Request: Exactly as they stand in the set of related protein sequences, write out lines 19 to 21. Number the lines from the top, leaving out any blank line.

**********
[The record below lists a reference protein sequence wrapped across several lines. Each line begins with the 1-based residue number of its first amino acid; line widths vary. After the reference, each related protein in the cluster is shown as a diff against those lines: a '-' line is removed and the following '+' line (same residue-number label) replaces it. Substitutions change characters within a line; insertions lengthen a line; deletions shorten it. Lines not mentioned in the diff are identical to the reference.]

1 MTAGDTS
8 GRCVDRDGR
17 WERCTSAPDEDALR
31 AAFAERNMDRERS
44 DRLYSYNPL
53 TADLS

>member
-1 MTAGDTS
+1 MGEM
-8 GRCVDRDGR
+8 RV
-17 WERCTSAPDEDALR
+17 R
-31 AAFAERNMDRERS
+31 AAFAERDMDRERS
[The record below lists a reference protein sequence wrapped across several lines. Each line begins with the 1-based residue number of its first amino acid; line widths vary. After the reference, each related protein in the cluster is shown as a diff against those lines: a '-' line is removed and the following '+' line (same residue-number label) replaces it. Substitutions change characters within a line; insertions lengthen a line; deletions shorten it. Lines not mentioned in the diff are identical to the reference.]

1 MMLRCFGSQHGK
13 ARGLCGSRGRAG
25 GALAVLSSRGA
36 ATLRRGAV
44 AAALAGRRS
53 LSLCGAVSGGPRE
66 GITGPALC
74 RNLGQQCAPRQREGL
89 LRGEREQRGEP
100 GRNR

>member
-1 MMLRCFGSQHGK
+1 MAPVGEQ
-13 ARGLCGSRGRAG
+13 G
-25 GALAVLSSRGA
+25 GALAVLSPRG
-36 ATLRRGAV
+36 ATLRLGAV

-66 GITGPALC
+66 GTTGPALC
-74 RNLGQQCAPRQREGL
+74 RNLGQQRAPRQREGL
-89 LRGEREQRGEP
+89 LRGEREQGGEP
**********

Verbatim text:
13 ARGLCGSRGRAG
25 GALAVLSSRGA
36 ATLRRGAV